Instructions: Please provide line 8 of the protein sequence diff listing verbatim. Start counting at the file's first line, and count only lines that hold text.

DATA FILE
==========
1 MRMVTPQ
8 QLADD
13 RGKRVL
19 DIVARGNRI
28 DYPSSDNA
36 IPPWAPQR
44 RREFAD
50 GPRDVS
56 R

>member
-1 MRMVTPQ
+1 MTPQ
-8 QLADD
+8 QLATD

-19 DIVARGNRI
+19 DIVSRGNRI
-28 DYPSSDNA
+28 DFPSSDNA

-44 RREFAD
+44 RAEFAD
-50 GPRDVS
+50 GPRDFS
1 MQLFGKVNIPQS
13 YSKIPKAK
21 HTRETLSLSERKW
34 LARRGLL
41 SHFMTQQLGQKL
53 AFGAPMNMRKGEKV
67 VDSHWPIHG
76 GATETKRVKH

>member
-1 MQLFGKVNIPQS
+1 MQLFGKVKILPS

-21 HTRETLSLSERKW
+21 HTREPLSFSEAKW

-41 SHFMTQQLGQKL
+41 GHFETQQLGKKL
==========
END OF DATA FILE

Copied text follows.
50 GPRDVS